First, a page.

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The Civil Rights movement is still identified by people across the world with Dr Martin Luther King. His day of birth is remarked with a national holiday

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Introduction

How Far would you agree with Ella Bakers Statement that the movement mad Martin rather than Martin making the Movement. The Civil Rights movement is still identified by people across the world with Dr Martin Luther King. His day of birth is remarked with a national holiday in the United States and there are many historic sites dedicated to MLK across the nation. His funeral in Atlanta on 9th April 1968 was attended by political leaders from around the world and later in 1977 King was awarded the Presidential Medal of Freedom which stated that MLK was "the conscience on his generation" who..."saw the power of love could bring down segregation". It is clear that MLK had a huge impact on how the civil rights movement was to be perceived by all people in the years to follow. 'Martin Luther's Style of Leadership' written by Peter J Ling for the BBC Website suggests that King is "...Vividly remembered...thanks to the miracle of Television". It is apparent that the boom of household televisions and the rising involvement of media and news coverage helped king to demonstrate his communicational skills through his speeches which were broadcasted across the nation. However many people argue that the media played a huge part in his prominence and focused on his achievements and successes rather than his faults. MLK's approach to achieving racial equality is admired by many. His non-violent peaceful protests gained more support from African Americans, who realised that this was the only realistic approach for them to achieve civil rights. ...read more.

Middle

Ella Barker's statement - "The movement made Martin rather than Martin making the movement", is supported by the fact that the movement was already in full stride before MLK's emergence. The NAACP had already been victorious in the board versus the board of education case in 1954. Neither was King present in the Little Rock event of 1957 where the strong stance taken by nine black students resulted in their acceptance into a high school. Except his influence to Robert Kennedy, King played little part in individually tackling the issue of desegregation in schools. Martin Luther King's first claim to fame was the Montgomery Bus Boycott. However, it is said that he never had aspirations to be a civil rights leader, and only got involved with the boycott because he was chosen to do so by E.D Nixon. It is claimed that King's only quality were his communication skills, the ability to convey his messages towards the black people. It is said though his leadership skills were just hype. Both the lunch protesters and freedom rides in the early 1960's were organised by students, and the SNCC and CORE both started to lose admiration towards King in the sixties. As leader of the SCLC, king experienced a number of disappointments. Various campaigns to increase voter registration and to desegregate Albany in the state of Georgia proved unsuccessful. A major criticism of Martin Luther King's work is his failure to have any impact in the North. ...read more.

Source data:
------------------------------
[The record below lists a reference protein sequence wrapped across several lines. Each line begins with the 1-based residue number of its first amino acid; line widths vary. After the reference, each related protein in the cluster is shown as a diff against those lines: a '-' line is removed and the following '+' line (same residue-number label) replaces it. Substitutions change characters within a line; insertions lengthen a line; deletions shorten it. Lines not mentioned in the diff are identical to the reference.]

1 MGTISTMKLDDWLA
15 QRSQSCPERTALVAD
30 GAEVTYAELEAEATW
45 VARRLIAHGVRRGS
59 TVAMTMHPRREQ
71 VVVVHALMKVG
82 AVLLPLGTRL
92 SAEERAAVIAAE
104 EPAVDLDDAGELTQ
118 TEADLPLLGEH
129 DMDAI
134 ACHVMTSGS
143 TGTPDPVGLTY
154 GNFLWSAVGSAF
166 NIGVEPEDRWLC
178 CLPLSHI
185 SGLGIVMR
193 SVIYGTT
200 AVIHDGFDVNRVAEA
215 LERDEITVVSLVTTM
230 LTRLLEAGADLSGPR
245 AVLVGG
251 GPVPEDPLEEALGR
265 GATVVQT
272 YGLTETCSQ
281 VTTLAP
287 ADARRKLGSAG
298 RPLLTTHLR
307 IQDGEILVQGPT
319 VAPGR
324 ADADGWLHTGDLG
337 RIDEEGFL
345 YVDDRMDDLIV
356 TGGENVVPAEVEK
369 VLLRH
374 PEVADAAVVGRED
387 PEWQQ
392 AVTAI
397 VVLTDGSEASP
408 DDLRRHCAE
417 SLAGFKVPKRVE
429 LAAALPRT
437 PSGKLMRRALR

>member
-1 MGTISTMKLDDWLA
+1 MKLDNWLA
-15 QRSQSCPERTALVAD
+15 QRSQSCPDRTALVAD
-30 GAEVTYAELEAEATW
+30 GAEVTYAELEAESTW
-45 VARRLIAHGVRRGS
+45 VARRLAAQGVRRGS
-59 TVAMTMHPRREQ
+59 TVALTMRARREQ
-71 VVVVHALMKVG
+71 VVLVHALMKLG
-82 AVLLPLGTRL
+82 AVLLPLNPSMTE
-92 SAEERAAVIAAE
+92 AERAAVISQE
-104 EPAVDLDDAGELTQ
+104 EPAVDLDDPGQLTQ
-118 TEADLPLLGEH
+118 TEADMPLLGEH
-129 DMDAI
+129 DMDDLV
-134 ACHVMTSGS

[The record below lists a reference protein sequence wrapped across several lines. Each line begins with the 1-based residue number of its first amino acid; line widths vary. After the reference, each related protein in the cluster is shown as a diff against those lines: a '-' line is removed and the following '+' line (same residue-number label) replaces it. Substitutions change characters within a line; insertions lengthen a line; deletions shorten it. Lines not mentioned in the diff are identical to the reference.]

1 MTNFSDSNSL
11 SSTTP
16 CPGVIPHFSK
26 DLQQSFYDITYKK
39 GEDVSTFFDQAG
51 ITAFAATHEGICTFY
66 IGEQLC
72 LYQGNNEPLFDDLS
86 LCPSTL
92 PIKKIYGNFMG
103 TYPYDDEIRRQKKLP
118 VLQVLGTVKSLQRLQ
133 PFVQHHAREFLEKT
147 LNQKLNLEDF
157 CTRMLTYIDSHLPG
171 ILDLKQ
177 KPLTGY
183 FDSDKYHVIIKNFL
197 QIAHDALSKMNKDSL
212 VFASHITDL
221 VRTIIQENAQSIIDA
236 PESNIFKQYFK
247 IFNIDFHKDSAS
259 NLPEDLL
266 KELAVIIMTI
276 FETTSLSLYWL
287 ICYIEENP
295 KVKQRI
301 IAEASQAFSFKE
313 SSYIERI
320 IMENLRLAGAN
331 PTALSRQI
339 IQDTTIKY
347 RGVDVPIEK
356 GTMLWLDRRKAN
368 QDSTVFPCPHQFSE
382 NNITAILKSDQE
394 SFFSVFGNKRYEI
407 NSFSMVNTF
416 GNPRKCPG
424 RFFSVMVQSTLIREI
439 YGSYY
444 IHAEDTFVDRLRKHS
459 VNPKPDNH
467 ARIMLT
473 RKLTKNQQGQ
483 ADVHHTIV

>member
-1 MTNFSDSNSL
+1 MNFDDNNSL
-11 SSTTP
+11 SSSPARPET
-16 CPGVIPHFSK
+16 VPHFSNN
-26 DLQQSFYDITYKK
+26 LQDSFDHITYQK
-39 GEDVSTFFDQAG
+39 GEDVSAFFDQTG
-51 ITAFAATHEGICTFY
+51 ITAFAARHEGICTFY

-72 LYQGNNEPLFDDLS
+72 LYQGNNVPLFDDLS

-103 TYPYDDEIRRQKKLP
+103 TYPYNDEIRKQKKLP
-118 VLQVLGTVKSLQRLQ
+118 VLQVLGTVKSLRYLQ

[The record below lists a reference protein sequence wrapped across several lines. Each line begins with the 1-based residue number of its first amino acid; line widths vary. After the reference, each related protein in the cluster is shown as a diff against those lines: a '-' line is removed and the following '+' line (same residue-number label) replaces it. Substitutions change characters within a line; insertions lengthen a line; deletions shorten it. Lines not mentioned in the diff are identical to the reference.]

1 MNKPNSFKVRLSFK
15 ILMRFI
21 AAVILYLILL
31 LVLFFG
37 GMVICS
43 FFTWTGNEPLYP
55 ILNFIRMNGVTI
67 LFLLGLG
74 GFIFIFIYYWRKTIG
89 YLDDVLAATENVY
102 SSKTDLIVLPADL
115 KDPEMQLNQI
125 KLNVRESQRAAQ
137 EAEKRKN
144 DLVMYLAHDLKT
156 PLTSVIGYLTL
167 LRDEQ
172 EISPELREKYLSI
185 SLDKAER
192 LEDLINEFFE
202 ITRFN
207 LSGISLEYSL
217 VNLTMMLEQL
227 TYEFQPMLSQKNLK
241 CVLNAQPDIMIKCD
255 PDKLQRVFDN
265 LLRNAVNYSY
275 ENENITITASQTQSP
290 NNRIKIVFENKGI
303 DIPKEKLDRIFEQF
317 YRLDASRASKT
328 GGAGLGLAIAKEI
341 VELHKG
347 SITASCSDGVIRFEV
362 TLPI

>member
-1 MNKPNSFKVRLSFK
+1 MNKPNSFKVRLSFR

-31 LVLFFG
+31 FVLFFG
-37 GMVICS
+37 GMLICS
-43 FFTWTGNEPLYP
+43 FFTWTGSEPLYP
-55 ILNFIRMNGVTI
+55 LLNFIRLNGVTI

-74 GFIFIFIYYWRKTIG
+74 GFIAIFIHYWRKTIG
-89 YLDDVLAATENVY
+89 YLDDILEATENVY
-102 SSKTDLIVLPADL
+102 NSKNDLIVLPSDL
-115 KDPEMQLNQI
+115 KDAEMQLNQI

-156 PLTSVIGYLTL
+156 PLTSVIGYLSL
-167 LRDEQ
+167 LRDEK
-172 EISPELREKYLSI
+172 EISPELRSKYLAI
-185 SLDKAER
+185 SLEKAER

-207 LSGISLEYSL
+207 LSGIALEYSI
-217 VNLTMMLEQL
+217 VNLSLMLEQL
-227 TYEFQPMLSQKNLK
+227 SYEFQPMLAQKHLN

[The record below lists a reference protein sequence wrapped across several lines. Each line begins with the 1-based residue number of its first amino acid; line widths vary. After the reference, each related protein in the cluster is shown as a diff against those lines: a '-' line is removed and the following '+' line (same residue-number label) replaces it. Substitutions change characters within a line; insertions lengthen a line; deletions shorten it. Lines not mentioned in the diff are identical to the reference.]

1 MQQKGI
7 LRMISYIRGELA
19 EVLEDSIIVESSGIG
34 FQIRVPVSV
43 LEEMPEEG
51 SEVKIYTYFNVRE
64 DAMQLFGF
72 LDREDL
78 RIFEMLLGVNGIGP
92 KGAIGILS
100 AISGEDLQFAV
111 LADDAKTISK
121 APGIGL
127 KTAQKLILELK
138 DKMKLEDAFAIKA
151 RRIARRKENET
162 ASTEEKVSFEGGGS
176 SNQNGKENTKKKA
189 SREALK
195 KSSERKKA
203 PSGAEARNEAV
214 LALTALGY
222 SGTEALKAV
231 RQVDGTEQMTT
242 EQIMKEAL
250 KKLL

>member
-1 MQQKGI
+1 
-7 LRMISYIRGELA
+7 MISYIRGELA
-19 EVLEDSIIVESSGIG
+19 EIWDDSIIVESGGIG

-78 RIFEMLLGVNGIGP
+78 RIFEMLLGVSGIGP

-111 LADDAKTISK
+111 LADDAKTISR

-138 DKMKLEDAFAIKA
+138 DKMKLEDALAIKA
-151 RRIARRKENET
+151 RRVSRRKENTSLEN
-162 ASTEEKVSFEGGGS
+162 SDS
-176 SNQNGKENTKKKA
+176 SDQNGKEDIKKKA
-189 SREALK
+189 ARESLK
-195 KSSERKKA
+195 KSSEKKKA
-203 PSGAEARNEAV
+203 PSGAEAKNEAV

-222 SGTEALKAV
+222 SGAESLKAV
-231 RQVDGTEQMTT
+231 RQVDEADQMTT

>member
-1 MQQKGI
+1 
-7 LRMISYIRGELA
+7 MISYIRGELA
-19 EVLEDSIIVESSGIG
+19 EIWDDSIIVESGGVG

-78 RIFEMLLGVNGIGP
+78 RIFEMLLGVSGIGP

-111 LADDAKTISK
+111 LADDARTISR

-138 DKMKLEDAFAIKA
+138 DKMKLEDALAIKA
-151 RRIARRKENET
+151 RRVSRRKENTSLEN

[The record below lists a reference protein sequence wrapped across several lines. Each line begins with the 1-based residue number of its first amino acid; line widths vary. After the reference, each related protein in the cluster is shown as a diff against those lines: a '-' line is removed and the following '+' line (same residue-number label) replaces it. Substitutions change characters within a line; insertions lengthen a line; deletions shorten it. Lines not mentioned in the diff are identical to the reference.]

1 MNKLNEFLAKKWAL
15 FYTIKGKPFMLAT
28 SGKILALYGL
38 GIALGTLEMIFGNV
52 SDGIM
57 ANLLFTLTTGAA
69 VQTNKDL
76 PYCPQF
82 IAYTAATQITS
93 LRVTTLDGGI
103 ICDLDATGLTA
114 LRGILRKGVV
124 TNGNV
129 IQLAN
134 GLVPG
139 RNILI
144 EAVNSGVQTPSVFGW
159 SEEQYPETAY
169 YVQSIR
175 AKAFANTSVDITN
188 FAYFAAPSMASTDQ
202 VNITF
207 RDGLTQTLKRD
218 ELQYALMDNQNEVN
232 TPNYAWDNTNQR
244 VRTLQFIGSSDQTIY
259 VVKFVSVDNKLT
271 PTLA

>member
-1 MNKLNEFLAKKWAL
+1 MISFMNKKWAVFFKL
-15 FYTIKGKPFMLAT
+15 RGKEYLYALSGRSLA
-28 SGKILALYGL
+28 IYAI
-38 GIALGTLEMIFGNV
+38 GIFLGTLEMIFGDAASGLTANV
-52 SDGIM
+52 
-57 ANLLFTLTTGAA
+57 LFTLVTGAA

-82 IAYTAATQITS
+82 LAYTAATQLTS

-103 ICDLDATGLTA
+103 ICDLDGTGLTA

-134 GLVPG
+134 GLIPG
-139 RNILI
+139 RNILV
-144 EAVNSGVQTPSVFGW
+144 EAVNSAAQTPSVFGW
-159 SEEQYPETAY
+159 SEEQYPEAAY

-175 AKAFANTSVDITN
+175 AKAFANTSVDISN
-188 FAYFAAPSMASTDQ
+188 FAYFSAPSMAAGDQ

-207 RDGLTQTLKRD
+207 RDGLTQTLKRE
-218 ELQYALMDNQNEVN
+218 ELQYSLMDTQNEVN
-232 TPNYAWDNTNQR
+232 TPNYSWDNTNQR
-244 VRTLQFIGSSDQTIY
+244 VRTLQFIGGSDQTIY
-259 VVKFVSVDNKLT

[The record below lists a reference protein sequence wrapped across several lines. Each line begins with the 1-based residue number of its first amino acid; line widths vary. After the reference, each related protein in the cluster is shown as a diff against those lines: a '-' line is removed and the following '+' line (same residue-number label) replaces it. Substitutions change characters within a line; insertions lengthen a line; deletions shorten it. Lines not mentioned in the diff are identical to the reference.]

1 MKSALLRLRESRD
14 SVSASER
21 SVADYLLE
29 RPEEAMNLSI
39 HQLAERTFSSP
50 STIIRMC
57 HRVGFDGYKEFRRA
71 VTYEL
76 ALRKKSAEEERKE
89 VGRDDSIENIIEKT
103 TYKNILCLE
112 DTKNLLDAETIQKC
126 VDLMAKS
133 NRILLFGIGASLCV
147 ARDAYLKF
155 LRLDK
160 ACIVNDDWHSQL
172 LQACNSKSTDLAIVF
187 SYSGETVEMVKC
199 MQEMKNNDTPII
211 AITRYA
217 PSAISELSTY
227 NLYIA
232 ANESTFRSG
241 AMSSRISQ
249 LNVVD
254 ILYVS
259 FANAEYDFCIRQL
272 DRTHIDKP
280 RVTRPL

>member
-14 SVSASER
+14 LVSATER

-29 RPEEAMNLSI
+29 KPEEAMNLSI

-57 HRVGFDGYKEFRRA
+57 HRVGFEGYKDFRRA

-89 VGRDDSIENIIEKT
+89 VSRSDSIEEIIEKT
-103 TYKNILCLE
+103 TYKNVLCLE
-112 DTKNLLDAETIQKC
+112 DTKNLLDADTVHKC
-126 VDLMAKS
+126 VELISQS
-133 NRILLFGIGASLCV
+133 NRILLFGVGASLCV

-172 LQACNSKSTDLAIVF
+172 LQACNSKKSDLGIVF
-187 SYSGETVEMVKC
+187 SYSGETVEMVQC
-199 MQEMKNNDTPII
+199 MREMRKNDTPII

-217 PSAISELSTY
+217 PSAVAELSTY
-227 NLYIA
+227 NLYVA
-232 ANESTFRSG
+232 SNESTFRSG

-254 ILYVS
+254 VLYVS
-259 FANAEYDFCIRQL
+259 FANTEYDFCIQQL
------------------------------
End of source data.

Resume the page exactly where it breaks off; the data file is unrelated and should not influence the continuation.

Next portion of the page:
Conclusion

It could be said that by "faking" his way to the top, King got an easy ride and never put any effort into making the civil rights movement. This characteristic in his personality can be supported by the ideas that he never individually participated in events he organized and often relied on others to carry these out. Ella Baker's statement is well supported by many facts and revelations about MLK since his death. However, it could be say Baker had a personal purpose for her claims. The book "Ella Baker and the Black Freedom Movement: A Radical Democratic Vision" by Barbra Ransby claims baker "had to play second fiddle to more powerful men", which made it difficult for her to conform to male-dominated hierarchies. . She quit the NAACP when she could no longer abide Walter White and left SCLC after becoming disenchanted with King. It could be said Baker had a personal vendetta against MLK, who was constantly receiving recognition for the hard work that many unsung civil rights heroes like Baker were putting in. The Freedom Rides of 1961 were credited as being the work of King and his Southern Christian Leadership Conference organisation. However it was the Congress of Racial Equality (CORE) who were behind the rides. When MLK was asked to join the freedom riders into Mississippi he declined their invitation, thus resulting in the organisation to publicly show their mistrust in a leader who, As Ling puts it, "preferred to cheer from the sidelines." ?? ?? ?? ?? ...read more.

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